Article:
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Millionaires’ rows decline amid a fall in house prices

THE number of ‘million pound streets’ has fallen by more than 1,800 over the past year, latest analysis shows.

A total of 15,484 streets across Britain have an average property value of at least seven figures, down from 17,289 last September, according to Zoopla.

The bulk of the losses have been in London and the south-east, which are home to the majority of million pound streets but are also areas where prices have fallen in general. There was a dip of two per cent in the south-east in July and a 1.4 per cent fall in the capital.

Kensington Palace Gardens (pictured) in west London remains Britain’s most expensive residential road, with houses worth £32.8million on average. But even the ‘boulevard of billionaires’ has seen a £2.8million drop from a year ago.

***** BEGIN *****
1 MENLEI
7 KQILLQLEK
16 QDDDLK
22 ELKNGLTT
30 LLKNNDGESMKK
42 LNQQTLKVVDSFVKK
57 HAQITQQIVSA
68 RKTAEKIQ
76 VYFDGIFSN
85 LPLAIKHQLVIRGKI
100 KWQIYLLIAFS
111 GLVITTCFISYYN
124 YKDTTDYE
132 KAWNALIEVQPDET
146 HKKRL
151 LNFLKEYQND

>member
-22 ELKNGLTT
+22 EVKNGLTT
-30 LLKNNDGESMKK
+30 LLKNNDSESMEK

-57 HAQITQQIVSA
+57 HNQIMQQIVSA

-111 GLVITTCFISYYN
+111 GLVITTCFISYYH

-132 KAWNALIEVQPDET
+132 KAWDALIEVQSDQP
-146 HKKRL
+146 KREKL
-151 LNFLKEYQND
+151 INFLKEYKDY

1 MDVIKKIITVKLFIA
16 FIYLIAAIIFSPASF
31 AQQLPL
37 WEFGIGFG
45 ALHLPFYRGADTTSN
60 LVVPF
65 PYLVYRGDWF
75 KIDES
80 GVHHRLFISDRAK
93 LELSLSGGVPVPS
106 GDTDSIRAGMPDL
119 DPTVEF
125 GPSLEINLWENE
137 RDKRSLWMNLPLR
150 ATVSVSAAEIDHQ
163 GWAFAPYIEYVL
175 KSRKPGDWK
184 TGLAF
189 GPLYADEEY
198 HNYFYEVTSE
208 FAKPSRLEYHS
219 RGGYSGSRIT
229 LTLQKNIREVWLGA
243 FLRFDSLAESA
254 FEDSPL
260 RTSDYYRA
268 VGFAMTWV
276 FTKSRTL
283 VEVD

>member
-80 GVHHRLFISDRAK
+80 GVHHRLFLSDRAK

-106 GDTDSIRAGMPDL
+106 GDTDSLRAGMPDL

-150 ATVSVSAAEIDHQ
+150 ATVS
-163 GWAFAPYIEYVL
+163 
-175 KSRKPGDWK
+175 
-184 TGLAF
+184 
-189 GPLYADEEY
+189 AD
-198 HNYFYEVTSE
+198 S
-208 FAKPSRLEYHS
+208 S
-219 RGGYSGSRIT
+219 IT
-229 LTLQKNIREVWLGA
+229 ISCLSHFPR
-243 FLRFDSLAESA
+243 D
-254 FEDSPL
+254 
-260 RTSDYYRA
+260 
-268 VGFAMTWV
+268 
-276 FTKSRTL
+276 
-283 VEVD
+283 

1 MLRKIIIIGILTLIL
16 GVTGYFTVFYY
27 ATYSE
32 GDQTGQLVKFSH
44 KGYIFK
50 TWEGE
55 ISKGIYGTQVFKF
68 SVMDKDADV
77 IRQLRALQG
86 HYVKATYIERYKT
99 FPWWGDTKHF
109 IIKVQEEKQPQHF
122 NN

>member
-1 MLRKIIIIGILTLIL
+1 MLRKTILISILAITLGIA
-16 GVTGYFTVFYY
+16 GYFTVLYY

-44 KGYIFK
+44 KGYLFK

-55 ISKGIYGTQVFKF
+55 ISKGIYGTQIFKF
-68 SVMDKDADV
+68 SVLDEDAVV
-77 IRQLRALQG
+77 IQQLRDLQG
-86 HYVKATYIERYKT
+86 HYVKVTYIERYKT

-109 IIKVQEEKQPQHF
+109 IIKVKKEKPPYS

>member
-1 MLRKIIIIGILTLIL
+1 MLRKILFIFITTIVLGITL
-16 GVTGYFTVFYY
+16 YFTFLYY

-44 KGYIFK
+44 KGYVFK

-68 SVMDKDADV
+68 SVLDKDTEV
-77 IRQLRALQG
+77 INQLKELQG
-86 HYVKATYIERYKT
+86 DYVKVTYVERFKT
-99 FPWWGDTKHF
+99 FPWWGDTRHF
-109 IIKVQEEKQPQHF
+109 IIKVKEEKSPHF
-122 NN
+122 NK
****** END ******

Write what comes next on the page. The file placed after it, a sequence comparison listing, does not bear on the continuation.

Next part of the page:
Next on the list is Courtenay Avenue near Highgate Golf Club in north London, where the average home would set you back £19.5million.

Grosvenor Crescent in Westminster, home to the Belgian embassy, comes in third at £19million.

While London dominates Zoopla’s top ten, outside the capital, Montrose Gardens in Leatherhead, Surrey, was identified as the priciest road, with an average house value of £6.5million.

The research also found that, away from London, million pound streets are clustered in Reading, which has 207, Guildford (200), Sevenoaks (196) and Leatherhead (190).

By contrast, there are 31 million pound streets across the whole of Wales, a loss of two from 2018.

The only nation or region to increase its number of million pound streets compared with a year ago was Yorkshire and the Humber, which now has an extra four — taking its total to 165.

AROUND 8.4million people are living in unaffordable, insecure or unsuitable homes in England, the National Housing Federation says. Homelessness, debt, ill health and overcrowding are to blame, giving many children an unfair start in life, says the report, based on a survey of 40,000 people. Calling for proper funding for social housing, federation chief Kate Henderson said the crisis ‘cannot be solved by tweaks around the edges’.